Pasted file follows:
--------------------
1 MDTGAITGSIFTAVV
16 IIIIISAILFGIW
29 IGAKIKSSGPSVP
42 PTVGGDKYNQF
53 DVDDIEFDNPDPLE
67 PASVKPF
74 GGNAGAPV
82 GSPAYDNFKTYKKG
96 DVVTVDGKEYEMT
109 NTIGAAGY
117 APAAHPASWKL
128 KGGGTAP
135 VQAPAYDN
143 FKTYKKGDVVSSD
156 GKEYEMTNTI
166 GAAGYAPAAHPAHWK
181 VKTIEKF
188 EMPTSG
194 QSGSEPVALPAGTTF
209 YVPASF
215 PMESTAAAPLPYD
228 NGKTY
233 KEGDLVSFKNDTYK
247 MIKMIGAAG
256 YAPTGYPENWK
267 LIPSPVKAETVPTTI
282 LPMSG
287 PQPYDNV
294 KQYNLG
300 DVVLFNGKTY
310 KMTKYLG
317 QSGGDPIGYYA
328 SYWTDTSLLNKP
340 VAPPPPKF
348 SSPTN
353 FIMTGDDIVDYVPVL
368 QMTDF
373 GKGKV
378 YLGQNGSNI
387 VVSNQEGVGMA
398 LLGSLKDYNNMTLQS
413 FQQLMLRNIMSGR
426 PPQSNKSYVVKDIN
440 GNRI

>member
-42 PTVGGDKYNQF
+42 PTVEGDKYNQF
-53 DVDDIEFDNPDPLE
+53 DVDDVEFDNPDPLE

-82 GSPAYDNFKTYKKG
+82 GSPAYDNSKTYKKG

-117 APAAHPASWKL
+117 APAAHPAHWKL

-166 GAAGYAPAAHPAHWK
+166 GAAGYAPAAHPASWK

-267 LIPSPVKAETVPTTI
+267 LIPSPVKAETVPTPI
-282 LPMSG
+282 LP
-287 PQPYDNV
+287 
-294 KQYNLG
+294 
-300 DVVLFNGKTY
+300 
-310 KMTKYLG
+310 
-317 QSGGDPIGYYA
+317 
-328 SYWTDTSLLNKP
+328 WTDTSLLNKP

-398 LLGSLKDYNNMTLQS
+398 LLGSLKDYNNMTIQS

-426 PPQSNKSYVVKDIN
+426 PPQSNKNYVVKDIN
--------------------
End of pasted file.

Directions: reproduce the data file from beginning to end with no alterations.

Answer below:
1 MDTGAITGSIFTAVV
16 IIIIISAILFGIW
29 IGAKIKSSGPSVP
42 PTVGGDKYNQF
53 DVDDIEFDNPDPLE
67 PASVKPF
74 GGNAGAPV
82 GSPAYDNFKTYKKG
96 DVVTVDGKEYEMT
109 NTIGAAGY
117 APAAHPASWKL
128 KGGGTAP
135 VQAPAYDN
143 FKTYKKGDVVSSD
156 GKEYEMTNTI
166 GAAGYAPAAHPAHWK
181 VKTIEKF
188 EMPTSG
194 QSGSEPVALPAGTTF
209 YVPASF
215 PMESTAAAPLPYD
228 NGKTY
233 KEGDLVSFKNDTYK
247 MIKMIGAAG
256 YAPTGYPENWK
267 LIPSPVKAETVPTTI
282 LPMSG
287 PQPYDNV
294 KQYNLG
300 DVVLFNGKTY
310 KMTKYLG
317 QSGGDPIGYYA
328 SYWTDTSLLNKP
340 VAPPPPKF
348 SSPTN
353 FIMTGDDIVDYVPVL
368 QMTDF
373 GKGKV
378 YLGQNGSNI
387 VVSNQEGVGMA
398 LLGSLKDYNNMTLQS
413 FQQLMLRNIMSGR
426 PPQSNKSYVVKDIN
440 GNRI

>member
-42 PTVGGDKYNQF
+42 PTVEGDKYNQF
-53 DVDDIEFDNPDPLE
+53 DVDDVEFDNPDPLE

-82 GSPAYDNFKTYKKG
+82 GSPAYDNSKTYKKG

-117 APAAHPASWKL
+117 APAAHPAHWKL

-166 GAAGYAPAAHPAHWK
+166 GAAGYAPAAHPASWK

-267 LIPSPVKAETVPTTI
+267 LIPSPVKAETVPTPI
-282 LPMSG
+282 LP
-287 PQPYDNV
+287 
-294 KQYNLG
+294 
-300 DVVLFNGKTY
+300 
-310 KMTKYLG
+310 
-317 QSGGDPIGYYA
+317 
-328 SYWTDTSLLNKP
+328 WTDTSLLNKP

-398 LLGSLKDYNNMTLQS
+398 LLGSLKDYNNMTIQS

-426 PPQSNKSYVVKDIN
+426 PPQSNKNYVVKDIN